Arts » Books

CL Recommends


St. Dale by Sharyn McCrumb (Kensington). McCrumb, who has proven many times she knows her way around the South, has produced a rollicking tale, very loosely based on Chaucer’s Canterbury Tales, about a group of people embarking on a Dale Earnhardt Memorial Tour to leave a wreath at every track between Bristol and Daytona in memory of The Intimidator. This isn’t a down and dirty racing story or an “in-the-pits-with-the-crew” book, but rather a story about personal relationships and how those friendships create everyday miracles we sometimes take for granted. And it’s also about the cult of celebrity or, as McCrumb puts it, “the canonization of a secular figure.” (Ann Wicker)

Kafka On The Shore by Haruki Murakami (Knopf). Murakami, who is enormously popular among young Japanese readers, writes books featuring people in search of their individual identity within a culture rife with gaudy commercialism and sexual freedom. Here, Kafka Tamura, the self-styled "toughest fifteen-year-old on the planet," runs away from home for a journey of spiritual and sexual discovery during which he bonds with an old man who can talk to cats; is confronted by ghosts who, rather than wear Kabuki masks, are dressed as commercial figures like Johnnie Walker or Colonel Sanders; and ultimately, tries to close the dangerous opening between the worlds of objective and spiritual reality before he is engulfed and destroyed. This isn't for readers who like their mysteries solved on the last page. Here, mystery is used as the raw material for the experiences it depicts. Like the Bill Murray character in Lost in Translation, we enter a superficially familiar, neon-lit world, only to wonder who and where we are. (Bruce G. Nims)

The Moon in Our Hands by Thomas Dyja (Carroll & Graf). Author Dyja takes his starting point from a true-life episode in the life of Walter White, an early 20th century civil rights pioneer who easily "passed" for white. The NAACP sent White to Tennessee in 1918 to infiltrate the town's establishment and investigate a particularly brutal lynching. His racial secret and his increasingly complicated double life make for a fine, suspenseful thriller that later turns into a complex, ambiguous character study of White himself. (John Grooms)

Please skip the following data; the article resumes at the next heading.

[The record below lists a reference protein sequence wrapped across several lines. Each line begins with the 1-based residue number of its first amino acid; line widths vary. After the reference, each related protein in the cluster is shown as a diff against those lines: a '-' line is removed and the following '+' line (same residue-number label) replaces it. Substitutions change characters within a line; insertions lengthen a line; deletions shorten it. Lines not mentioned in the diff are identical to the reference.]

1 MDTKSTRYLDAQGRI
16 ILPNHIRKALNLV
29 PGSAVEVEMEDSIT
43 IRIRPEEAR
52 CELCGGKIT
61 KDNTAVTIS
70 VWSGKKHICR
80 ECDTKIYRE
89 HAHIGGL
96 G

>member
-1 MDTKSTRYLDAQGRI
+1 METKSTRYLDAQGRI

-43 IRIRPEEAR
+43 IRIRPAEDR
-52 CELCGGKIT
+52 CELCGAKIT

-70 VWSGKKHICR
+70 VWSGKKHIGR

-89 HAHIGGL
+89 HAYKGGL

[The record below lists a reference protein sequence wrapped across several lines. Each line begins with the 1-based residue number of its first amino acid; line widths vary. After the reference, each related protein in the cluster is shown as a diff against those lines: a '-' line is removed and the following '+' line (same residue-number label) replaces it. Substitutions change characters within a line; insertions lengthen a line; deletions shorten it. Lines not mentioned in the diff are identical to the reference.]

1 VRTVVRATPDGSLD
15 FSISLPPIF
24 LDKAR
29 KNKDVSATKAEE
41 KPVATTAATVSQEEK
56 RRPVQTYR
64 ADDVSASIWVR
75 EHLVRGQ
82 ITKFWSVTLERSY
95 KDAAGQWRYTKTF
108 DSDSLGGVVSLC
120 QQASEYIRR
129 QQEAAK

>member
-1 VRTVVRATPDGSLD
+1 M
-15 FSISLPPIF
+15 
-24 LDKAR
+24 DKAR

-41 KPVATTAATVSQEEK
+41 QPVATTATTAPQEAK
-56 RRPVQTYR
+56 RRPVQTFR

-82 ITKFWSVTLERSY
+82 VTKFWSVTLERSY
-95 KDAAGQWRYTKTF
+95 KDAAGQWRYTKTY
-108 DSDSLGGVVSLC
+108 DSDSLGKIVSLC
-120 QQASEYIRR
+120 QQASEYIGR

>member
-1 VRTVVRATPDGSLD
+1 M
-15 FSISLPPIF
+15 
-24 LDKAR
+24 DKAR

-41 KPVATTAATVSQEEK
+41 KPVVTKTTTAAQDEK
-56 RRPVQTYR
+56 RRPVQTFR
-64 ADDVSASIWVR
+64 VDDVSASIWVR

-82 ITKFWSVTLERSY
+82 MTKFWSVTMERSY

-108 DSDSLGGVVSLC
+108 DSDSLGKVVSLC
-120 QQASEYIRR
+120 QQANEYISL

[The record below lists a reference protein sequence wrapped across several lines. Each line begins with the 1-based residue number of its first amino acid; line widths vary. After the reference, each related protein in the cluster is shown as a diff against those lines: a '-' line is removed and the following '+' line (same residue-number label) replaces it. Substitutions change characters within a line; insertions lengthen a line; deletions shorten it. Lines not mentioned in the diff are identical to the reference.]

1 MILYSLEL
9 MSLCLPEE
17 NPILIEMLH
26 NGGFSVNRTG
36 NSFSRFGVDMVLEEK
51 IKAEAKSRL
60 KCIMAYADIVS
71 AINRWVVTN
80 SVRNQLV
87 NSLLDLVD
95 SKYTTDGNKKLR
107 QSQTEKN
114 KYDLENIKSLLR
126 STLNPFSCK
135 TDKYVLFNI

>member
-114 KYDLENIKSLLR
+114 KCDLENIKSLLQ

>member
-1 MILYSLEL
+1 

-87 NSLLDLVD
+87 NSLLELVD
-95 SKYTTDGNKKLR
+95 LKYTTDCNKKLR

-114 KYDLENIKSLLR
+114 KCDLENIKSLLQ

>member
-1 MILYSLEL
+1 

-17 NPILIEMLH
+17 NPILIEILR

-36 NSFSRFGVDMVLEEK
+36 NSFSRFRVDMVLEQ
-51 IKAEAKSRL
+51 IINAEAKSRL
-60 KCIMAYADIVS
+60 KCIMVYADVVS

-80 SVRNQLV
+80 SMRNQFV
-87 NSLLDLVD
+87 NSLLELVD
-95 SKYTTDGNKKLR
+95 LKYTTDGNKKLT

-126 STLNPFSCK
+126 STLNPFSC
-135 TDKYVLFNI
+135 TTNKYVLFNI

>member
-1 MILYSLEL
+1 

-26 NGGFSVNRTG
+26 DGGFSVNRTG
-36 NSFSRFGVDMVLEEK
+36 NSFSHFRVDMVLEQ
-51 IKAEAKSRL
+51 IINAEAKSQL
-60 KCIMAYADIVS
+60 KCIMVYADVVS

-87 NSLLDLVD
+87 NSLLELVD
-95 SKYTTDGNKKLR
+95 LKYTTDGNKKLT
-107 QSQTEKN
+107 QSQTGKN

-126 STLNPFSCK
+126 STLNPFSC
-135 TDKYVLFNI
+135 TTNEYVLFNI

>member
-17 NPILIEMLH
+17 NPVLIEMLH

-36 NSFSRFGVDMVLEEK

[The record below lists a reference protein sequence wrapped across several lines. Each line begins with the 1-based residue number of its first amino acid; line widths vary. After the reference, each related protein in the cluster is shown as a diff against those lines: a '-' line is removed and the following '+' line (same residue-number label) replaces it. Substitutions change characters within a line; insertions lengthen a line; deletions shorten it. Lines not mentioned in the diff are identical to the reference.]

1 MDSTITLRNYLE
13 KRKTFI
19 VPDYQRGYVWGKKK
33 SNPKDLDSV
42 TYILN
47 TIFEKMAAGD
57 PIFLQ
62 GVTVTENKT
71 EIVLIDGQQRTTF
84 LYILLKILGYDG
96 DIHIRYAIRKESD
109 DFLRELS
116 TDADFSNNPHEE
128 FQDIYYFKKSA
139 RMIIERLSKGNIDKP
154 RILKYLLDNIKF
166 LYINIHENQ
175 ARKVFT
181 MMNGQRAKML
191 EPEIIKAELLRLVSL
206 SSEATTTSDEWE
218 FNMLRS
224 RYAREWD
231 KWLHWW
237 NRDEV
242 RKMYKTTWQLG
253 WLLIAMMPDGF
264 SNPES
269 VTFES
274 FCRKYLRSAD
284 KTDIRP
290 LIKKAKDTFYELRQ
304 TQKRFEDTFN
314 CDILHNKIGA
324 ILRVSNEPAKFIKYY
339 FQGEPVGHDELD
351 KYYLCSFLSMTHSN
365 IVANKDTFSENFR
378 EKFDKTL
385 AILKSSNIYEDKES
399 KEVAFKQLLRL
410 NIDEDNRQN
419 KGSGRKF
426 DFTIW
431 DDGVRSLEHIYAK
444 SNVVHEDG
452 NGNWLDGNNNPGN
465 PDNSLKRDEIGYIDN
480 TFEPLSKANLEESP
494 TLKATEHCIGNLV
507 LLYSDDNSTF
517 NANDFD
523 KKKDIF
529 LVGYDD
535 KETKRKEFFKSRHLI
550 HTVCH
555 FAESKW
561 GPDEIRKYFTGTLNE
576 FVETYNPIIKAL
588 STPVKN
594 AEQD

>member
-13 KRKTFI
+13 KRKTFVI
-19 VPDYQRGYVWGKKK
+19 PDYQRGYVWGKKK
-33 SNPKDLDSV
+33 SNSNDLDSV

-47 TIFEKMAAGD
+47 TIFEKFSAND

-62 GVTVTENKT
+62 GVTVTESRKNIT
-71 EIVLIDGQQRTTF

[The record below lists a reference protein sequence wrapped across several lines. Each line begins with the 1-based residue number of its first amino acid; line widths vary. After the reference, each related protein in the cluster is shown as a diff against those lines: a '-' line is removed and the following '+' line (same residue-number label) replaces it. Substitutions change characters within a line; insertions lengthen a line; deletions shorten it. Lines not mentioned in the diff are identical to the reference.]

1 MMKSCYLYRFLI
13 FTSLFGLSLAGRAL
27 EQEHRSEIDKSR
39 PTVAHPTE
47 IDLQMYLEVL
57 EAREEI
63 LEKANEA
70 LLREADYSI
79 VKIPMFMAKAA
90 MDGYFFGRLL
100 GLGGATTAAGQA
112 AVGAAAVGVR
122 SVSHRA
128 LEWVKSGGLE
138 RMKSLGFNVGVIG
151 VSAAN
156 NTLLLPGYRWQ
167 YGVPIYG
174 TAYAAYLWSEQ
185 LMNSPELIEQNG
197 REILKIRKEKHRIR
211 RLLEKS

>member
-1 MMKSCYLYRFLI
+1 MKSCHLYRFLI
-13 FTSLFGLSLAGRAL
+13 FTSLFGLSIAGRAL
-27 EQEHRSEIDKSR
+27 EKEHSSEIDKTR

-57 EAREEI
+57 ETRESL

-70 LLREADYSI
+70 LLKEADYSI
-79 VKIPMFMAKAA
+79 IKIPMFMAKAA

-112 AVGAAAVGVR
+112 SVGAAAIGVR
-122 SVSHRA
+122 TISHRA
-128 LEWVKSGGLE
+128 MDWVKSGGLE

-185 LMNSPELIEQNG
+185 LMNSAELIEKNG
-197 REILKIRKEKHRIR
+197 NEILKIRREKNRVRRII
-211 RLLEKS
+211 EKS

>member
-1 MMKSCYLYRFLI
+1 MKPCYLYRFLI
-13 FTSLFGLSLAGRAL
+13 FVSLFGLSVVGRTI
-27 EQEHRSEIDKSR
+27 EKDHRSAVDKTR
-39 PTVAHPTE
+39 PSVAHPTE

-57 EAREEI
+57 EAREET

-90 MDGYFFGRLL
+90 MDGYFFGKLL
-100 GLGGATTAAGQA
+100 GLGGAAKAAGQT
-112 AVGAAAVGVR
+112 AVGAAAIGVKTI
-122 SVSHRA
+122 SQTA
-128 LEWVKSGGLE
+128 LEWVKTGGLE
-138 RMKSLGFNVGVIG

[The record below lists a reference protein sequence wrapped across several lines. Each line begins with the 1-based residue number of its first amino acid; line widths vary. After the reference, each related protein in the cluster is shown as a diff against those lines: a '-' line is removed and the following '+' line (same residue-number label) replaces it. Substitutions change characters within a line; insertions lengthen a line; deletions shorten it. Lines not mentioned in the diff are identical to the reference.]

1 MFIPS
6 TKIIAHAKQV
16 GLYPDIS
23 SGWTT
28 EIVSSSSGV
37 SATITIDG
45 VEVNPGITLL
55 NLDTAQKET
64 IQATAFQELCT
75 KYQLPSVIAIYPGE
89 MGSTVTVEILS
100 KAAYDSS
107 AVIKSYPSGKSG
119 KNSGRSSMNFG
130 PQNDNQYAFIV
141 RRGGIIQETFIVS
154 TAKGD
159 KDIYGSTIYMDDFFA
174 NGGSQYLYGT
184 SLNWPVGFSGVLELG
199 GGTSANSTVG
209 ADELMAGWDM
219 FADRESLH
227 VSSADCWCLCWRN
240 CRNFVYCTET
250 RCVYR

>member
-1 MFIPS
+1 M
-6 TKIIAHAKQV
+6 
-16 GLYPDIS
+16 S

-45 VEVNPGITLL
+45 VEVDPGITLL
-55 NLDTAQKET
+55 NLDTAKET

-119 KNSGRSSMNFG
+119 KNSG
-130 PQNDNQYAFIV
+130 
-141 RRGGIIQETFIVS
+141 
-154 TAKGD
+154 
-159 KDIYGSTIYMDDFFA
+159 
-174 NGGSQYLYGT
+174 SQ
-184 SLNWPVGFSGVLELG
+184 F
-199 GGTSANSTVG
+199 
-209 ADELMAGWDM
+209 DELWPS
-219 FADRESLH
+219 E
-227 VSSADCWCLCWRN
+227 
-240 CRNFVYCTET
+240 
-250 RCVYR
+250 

Ella Baker and the Black Freedom Movement by Barbara Ransby (UNC Press). The sexism of the times determined that Ella Baker, one of the most important and influential behind-the-scenes leaders of the civil rights movement, would remain nearly unknown to the general public. Author Ransby, of the University of Illinois at Chicago, brings the great radical grassroots organizer and complex populist to life. Baker, who died at age 83 in 1986, began her political career in Depression-era Harlem, and went on to become a linchpin of the NAACP, as well as a co-founder and/or inspiration for Martin Luther King's SCLC and the SNCC. While inspiring thousands of civil rights workers, she butted heads with leaders who favored a top-down, rather than from-the-grassroots-up, approach to building a movement. Her dogged dedication to the dignity of the black poor ensured her relative public obscurity at the time, but also guaranteed her eventual recognition as one of the great "practical visionaries" who turned the country's accepted racial paradigm inside out. (John Grooms)

Medusa by Michael Dibdin (Vintage Crime). Dibdin's Italian cop Aurelio Zen is Europe's most popular literary sleuth and this book shows why. Zen, jaded but unbowed, casts a cold eye on the new Euro-culture or in the case of his homeland, what he calls "Italia Lite." In this story, the ninth in the series, Zen investigates a body discovered in the Alps which points to a secret paramilitary group that once sought to overthrow the country's democratically elected government. The remaining members, now respectable, want no part of the investigation. Dibdin is a subtle writer who delivers a solid mystery novel while at the same time poking around the revealing fringes of Italian society and politics. A thinking person's mystery writer for sure. (Dana Renaldi)

Add a comment